“Honoring these Operations Board Members is a gesture of the appreciation we have for the leadership and public service they provided in creating and shaping VRE,” said John C. Cook, Operations Board Chairman of VRE and Fairfax County Supervisor.
The VRE Operations Board will consider additional honorees on an annual basis.
Dumfries officials continue to take action against owners of properties deemed blighted.
The Dumfries Town Council will schedule a public hearing over the house at 17882 Main Street. The home sits along busy Route 1 south, the town’s main street.
Here’s what town officials have to say about the property:
Because the owner of the blighted structure failed to implement a plan for remediation within a reasonable time period, the Town Manager is authorized to request for Town Council to conduct a public hearing and make findings and recommendations regarding the safety of the structure.
Dumfries Town Attorney Olaun Simmons told the Town Council Tuesday night that he’s made several unsuccessful attempts to speak with the property owner, who has not been named. Simmons told the Town Council he had never seen the house.
The public hearing has yet to be scheduled. Afterward, if the council deems the property a nuisance, the town can order the demolition of the home.
The property owner lives in Woodbridge, according to Simmons. Mayor Jerry Foreman also said the owner owns other properties in Dumfries.
If awarded court approval to proceed, Simmons said the town would pay to have the house demolished and could later recoup the cost by filing a tax lien against the property owner.
“The town views this as a last resort. This was not our first choice. We’ve been put into a position where this is the last thing to do,” said Foreman.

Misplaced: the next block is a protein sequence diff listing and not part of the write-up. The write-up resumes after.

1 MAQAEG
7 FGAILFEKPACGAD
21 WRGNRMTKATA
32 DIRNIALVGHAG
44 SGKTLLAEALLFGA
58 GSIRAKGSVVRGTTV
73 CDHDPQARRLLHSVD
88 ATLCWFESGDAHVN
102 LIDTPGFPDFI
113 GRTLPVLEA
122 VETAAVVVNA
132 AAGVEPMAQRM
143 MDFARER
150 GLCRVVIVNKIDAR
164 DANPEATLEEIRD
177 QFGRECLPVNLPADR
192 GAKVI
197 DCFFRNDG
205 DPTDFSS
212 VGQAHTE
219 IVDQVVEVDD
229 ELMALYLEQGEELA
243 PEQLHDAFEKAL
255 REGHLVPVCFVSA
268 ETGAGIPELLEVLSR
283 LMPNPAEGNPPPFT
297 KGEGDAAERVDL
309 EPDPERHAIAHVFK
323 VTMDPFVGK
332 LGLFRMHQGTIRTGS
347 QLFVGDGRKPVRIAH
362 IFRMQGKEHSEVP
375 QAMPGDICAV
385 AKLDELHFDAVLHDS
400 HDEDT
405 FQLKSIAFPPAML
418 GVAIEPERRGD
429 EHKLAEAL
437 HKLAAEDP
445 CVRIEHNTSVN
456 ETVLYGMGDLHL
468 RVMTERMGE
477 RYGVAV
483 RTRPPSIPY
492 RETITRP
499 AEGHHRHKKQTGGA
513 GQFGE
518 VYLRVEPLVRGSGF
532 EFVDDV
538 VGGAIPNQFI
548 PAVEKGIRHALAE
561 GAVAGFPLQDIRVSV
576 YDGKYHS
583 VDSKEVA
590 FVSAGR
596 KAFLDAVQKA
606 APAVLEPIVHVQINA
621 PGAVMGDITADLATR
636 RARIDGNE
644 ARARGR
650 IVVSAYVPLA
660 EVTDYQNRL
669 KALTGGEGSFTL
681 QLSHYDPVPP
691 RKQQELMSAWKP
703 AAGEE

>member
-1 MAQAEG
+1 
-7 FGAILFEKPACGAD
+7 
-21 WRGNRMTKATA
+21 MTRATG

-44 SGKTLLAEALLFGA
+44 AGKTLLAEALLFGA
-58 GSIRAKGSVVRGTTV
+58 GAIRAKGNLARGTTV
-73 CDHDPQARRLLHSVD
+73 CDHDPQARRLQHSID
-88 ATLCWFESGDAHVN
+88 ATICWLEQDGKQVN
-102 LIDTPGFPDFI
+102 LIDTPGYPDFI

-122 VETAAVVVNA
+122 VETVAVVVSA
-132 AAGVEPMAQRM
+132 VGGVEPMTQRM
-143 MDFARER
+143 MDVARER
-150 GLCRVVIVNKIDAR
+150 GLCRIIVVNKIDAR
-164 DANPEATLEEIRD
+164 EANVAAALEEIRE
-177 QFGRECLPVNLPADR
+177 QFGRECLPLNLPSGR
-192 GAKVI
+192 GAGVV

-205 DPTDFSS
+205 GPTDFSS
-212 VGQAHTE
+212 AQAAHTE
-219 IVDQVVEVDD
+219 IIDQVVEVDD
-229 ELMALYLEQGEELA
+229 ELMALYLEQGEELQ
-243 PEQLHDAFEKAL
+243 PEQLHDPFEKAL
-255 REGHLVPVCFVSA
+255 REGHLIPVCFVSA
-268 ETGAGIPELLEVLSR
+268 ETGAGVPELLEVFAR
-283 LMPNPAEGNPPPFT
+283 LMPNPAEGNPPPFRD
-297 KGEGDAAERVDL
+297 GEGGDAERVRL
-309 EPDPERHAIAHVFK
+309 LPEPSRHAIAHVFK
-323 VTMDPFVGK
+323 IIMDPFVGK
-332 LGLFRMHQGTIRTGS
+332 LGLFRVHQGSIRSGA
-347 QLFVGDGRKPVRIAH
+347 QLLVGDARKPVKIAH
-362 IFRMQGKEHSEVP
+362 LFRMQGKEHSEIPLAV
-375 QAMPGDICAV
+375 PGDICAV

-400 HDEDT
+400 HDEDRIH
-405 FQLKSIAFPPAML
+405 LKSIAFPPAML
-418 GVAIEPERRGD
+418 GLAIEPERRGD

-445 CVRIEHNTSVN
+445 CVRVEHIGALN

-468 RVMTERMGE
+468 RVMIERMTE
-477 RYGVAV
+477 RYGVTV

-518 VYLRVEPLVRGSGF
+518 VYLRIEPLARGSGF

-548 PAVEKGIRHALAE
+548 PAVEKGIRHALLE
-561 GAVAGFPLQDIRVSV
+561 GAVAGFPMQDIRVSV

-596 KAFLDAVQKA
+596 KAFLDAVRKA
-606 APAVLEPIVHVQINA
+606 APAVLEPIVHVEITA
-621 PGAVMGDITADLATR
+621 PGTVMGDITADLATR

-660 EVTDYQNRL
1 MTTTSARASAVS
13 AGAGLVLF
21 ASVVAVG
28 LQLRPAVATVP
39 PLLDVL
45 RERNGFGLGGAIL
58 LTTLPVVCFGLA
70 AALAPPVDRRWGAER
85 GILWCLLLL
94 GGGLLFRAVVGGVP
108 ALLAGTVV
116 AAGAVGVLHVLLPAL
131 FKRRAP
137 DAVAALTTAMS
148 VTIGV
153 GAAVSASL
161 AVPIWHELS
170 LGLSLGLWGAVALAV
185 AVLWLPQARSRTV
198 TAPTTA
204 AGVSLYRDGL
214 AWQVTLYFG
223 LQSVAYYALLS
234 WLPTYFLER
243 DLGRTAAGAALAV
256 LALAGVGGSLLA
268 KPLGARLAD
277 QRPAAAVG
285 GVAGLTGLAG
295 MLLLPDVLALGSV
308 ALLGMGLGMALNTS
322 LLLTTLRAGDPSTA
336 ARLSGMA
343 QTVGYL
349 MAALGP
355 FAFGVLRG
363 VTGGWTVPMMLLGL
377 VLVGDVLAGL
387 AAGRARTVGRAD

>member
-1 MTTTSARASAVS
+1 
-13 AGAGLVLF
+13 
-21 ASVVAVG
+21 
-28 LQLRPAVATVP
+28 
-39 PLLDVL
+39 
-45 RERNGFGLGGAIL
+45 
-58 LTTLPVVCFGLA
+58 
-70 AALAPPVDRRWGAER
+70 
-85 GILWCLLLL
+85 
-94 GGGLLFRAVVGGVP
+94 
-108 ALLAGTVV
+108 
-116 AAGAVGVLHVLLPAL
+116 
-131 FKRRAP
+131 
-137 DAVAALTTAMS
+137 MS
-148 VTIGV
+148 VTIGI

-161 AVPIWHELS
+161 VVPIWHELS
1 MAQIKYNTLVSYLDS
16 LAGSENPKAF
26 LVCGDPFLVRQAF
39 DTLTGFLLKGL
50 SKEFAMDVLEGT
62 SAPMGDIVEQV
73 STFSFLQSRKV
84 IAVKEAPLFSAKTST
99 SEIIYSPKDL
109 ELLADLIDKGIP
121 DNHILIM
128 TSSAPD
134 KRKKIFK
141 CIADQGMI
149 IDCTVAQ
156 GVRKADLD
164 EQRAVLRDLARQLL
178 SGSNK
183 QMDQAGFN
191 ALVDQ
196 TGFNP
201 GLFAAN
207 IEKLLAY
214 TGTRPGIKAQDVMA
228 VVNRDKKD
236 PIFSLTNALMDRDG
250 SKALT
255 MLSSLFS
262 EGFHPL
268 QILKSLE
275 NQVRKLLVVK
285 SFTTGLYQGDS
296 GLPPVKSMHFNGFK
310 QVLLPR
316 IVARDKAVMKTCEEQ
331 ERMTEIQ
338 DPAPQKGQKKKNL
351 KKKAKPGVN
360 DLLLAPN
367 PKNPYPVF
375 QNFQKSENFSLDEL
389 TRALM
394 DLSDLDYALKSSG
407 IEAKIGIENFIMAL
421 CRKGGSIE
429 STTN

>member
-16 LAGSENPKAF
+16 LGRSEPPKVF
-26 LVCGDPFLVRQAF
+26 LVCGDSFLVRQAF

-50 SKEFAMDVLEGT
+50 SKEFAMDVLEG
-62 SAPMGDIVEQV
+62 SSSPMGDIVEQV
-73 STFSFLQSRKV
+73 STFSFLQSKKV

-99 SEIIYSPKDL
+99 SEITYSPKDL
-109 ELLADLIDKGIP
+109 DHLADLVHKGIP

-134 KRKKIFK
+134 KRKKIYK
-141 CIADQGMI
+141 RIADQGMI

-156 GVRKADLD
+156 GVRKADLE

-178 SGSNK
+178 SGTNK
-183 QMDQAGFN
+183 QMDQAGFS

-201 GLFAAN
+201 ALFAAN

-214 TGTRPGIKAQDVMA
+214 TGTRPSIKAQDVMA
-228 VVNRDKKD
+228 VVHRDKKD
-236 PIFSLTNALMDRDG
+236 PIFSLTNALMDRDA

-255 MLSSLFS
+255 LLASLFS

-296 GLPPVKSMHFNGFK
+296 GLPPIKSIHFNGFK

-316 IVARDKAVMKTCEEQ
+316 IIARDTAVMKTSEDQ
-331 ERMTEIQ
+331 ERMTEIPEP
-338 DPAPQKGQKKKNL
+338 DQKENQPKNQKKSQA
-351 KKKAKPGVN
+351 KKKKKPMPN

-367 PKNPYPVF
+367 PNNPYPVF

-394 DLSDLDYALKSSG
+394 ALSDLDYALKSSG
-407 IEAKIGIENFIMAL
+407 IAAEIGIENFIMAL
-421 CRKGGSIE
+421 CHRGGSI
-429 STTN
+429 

The motion to schedule a public hearing to deem the house a nuisance passed 6 to 1, with Vice-Mayor Willie J. Toney voting against the measure.
This move is the latest in the town’s efforts to force property owners to bring their homes into compliance with zoning standards. Potomac Local last reported on another “blighted” home in Dumfries’ Tripoli Heights neighborhood that officials also wanted to demolish.
One person was flown to an area hospital just before 4 p.m. Prince William police said the victim was involved in a vehicle crash.
A helicopter landed at Gar-Field Senior High School in Woodbridge. The victim was taken from the back of a Prince William County Fire and Rescue ambulance and loaded onto the helicopter.
No other details were immediately available.
Yesterday afternoon, Prince William police responded to a call for a robbery on Bombay Way in Woodbridge.
According to Prince William police, the victim – a 30-year old Woodbridge man – stated to officers that he was delivering a pizza to a home near the site of the incident, when he was approached by two individuals, who asked him for change.
When the victim was counting out change to give them, one of the men took the money and fled the scene on foot, said Prince William police.